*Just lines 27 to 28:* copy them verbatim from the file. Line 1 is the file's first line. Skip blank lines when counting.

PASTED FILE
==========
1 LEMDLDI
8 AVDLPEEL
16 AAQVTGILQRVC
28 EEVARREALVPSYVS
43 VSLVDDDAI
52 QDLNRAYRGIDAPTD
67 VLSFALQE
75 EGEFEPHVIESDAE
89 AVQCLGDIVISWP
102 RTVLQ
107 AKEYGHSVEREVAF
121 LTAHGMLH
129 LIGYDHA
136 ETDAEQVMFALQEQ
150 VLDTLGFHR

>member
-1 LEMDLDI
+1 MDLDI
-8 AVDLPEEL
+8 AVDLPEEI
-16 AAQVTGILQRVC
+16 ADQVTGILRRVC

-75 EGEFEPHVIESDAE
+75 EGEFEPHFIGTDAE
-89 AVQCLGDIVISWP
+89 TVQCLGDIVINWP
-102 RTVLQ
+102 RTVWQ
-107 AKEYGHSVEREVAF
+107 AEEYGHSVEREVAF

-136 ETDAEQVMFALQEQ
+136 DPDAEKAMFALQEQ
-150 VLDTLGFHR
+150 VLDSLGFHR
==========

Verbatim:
-102 RTVLQ
+102 RTVWQ